Klaudia Kudelko, pianist

Who or what inspired you to pursue a career in music and who or what have been the most important influences on your musical life and career?

The music itself inspires me the most. It has been a very long process, but at some point in my musical education, I realized I simply couldn’t live without music. That was the deciding factor. Even when life gets difficult and challenging, I always ask myself if I can live without music: the answer is always “no”, so I have to keep going.

The most important influences in my musical career are definitely legends of the 20th century – Cortot, Horowitz, Sokolov, to name a few. I will always be inspired by their strong personalities and unmatched lyricism. I remember when I heard Sokolov for the first time and I cried. I think he is the greatest pianist alive and what is most unique about his playing is that he seeks the truth while truly moving his audience. I am also very inspired by amazing women in classical music – Martha Argerich, Yuja Wang, and Alice Sara Ott. Growing up, this unique representation meant a lot to me.

What have been the greatest challenges of your career so far?

It is difficult to point to a particular challenge because I feel like a musician’s path is a combination of constant challenges and beautiful moments with music that make it all worth it.

Which performances/recordings are you most proud of?

I am very happy about finally releasing my debut album, TIME. The whole process got a little delayed because of the music industry stopping for a while due to the pandemic, but I feel like now we are finally here. I chose works by composers like Chopin, Schubert and Bacewicz that are very close to my heart. Being able to record it is something I will remember forever.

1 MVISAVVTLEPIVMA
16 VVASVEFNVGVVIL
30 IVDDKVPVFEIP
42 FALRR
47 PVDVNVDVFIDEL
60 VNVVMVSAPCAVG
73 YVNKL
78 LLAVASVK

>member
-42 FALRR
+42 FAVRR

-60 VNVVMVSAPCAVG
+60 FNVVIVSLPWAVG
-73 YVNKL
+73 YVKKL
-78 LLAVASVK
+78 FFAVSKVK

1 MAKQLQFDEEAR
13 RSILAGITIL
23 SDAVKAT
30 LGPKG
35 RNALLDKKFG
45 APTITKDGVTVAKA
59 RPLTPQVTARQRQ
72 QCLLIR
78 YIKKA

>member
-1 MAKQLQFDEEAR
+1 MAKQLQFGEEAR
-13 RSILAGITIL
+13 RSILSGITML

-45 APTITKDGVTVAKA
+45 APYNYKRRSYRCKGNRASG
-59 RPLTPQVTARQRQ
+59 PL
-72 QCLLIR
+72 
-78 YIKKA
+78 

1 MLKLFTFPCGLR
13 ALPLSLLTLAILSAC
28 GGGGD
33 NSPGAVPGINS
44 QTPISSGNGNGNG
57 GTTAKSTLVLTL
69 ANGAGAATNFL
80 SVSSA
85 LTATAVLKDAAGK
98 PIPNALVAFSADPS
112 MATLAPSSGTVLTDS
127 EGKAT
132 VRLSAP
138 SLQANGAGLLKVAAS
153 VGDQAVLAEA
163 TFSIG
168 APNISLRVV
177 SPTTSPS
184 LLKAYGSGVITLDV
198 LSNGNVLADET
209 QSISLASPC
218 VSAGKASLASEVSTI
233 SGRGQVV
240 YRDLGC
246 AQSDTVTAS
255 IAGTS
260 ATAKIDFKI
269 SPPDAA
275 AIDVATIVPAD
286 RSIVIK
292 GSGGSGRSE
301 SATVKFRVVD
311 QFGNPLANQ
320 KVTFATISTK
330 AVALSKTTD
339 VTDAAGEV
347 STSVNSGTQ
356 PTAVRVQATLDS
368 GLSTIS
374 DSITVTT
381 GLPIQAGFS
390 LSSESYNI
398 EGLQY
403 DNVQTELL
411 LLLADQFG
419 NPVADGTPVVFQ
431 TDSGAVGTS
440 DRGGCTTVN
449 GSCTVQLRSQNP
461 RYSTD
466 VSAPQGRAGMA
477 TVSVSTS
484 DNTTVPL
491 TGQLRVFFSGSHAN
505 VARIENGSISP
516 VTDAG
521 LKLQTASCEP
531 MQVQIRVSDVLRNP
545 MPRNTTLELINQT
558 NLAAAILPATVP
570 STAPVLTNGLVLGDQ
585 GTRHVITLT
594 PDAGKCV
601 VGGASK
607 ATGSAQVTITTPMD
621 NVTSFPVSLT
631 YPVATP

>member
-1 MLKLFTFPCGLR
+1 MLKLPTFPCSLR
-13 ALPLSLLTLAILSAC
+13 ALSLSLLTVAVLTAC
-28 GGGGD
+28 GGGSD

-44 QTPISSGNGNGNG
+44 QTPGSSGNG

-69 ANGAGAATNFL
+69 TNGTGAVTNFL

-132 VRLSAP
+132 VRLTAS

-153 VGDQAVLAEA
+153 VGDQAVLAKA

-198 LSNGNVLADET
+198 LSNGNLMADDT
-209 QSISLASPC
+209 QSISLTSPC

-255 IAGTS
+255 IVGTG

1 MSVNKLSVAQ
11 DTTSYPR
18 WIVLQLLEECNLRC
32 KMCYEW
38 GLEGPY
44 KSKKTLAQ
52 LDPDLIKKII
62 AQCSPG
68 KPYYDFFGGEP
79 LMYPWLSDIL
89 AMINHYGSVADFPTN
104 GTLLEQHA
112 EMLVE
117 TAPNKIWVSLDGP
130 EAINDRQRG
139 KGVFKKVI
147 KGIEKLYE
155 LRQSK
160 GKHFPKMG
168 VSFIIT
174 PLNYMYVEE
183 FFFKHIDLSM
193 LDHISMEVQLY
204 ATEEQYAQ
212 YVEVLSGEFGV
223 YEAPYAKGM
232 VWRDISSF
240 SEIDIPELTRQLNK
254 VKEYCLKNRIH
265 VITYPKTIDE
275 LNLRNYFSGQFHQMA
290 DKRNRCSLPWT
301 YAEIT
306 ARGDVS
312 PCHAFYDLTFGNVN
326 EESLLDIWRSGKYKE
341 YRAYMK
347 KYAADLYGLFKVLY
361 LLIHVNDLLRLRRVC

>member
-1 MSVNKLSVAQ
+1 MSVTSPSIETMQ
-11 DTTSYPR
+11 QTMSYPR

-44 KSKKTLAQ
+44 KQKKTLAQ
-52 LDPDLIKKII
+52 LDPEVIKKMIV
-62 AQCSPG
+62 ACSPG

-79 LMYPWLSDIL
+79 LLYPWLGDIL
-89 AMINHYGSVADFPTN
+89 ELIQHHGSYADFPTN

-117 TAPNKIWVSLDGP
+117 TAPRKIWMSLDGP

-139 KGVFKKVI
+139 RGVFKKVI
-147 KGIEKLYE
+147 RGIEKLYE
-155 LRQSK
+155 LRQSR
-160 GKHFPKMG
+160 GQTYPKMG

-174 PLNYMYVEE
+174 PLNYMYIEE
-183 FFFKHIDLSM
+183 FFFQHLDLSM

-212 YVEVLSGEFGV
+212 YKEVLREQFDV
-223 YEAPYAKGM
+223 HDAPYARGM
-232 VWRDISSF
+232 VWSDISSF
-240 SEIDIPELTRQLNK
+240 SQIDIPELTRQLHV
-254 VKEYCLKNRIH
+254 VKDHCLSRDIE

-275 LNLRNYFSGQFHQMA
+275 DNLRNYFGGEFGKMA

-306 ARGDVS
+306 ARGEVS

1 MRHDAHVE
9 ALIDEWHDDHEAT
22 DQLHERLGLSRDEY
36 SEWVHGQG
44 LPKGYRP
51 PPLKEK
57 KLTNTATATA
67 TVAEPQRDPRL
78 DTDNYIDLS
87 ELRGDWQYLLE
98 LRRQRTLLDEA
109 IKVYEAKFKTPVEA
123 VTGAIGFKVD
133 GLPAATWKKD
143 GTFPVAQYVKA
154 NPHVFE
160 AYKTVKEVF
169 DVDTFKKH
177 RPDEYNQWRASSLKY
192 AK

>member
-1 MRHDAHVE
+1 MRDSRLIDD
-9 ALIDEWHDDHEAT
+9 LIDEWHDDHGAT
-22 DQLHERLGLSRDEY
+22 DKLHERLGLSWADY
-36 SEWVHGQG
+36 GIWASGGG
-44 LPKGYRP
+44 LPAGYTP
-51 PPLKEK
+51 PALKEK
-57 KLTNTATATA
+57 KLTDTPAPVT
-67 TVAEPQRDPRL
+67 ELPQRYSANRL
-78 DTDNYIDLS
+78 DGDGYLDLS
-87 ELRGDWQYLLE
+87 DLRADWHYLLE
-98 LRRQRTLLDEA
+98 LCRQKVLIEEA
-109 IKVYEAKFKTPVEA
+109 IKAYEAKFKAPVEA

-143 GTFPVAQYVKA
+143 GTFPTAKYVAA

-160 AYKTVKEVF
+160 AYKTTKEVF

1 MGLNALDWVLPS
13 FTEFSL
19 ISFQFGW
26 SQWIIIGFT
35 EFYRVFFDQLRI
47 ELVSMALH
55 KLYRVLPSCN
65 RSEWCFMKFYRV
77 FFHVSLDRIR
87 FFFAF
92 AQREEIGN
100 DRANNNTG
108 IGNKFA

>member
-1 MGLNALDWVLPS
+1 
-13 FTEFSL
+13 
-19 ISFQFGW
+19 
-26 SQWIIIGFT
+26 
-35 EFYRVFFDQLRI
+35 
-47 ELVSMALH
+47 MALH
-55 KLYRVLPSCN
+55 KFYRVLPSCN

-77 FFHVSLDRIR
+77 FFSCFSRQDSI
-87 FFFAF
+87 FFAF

Which particular works/composers do you think you perform best?

I share the repertoire that I feel the best playing and leave room to allow the audience to decide which composers I perform best. Romanticism – Chopin, Schubert, Schumann – as well as composers like Debussy, Prokofiev and Rachmaninov are some of my greatest performances to date.

What do you do off stage that provides inspiration on stage?

I try to surround myself with inspiring individuals. Sometimes, even one meaningful conversation can provide the inspiration I need on stage. Other forms of art, especially ballet, have always been very inspiring to me. That’s one of the reasons why I decided to combine piano and ballet in the visuals for my single by Schubert. Music is life, therefore anything can be a dose of incredible inspiration.

How do you make your repertoire choices from season to season?

It depends on a few factors. First of which is suggestions from concert organizers, and overall circumstances of the concerts. The other factor that tends to be the most exciting is choosing the pieces I truly love and feel passionate about performing.

Do you have a favourite concert venue to perform in and why?

Carnegie Hall, because even though that might seem extremely stressful and full of pressure, I actually felt very inspired by all the legendary artists’ energy surrounding this building. I could feel it! It’s such an honour to perform there.

What is your most memorable concert experience?